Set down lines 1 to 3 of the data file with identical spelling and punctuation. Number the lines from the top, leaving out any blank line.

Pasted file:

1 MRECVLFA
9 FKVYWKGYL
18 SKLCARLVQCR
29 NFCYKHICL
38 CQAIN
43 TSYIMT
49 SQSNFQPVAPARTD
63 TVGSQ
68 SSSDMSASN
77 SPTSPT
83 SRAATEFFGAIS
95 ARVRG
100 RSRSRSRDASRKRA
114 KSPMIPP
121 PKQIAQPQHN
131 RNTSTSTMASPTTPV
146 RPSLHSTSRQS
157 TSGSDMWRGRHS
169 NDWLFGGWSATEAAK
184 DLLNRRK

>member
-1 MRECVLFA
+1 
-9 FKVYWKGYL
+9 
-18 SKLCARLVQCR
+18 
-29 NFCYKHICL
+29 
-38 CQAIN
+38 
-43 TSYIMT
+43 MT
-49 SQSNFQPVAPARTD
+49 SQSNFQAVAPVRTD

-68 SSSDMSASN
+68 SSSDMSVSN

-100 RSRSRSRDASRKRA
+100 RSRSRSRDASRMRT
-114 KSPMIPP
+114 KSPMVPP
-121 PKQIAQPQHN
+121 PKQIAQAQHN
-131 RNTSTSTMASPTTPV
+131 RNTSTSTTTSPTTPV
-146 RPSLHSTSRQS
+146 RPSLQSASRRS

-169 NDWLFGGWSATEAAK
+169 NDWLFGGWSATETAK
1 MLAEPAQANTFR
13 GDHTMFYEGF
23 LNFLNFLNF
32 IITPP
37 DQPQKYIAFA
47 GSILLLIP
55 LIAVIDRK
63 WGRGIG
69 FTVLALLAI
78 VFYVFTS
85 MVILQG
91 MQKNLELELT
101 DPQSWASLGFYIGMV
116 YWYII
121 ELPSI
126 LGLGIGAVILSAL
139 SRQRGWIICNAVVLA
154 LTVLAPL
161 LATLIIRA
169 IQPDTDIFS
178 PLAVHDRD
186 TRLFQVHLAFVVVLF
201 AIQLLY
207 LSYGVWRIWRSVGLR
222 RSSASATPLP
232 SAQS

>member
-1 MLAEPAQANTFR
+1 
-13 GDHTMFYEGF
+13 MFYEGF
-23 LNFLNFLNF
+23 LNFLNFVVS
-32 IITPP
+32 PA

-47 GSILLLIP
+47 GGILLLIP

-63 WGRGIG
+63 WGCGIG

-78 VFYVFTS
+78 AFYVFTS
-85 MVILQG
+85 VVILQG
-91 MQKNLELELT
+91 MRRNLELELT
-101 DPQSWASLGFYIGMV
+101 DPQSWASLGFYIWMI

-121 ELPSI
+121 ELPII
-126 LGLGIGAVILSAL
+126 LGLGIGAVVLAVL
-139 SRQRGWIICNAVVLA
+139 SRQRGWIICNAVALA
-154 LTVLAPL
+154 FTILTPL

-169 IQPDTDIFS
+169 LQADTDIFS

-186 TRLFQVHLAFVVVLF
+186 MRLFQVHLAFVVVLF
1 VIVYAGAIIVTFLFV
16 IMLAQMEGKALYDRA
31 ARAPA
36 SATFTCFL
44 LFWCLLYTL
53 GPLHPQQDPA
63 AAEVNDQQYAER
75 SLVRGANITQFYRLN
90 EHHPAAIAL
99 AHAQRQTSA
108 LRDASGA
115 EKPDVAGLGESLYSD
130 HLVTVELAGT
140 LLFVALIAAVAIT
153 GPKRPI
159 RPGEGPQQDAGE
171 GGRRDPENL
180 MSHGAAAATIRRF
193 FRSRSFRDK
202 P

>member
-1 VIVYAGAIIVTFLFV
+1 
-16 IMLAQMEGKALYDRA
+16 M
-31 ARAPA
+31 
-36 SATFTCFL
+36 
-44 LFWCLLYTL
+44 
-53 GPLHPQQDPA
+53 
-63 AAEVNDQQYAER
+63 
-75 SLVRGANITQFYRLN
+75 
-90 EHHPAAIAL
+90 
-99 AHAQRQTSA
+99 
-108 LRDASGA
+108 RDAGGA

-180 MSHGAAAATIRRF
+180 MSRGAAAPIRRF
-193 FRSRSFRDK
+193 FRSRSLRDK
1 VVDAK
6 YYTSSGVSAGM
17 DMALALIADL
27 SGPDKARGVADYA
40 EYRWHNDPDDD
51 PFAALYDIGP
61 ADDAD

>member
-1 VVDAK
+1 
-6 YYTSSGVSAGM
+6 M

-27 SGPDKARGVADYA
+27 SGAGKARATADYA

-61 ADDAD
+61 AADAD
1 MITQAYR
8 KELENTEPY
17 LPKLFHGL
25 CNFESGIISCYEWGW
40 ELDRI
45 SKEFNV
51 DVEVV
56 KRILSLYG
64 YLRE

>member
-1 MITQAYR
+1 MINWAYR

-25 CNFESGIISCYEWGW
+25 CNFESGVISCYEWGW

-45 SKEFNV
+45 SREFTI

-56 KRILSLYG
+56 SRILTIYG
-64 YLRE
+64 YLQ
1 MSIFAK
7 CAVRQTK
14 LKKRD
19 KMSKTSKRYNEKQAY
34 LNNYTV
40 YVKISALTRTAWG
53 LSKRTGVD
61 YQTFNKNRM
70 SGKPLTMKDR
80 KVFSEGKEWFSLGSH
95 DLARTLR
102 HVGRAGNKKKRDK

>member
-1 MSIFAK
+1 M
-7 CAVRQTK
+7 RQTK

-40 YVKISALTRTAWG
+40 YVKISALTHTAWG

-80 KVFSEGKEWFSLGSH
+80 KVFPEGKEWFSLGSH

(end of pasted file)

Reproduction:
1 MRECVLFA
9 FKVYWKGYL
18 SKLCARLVQCR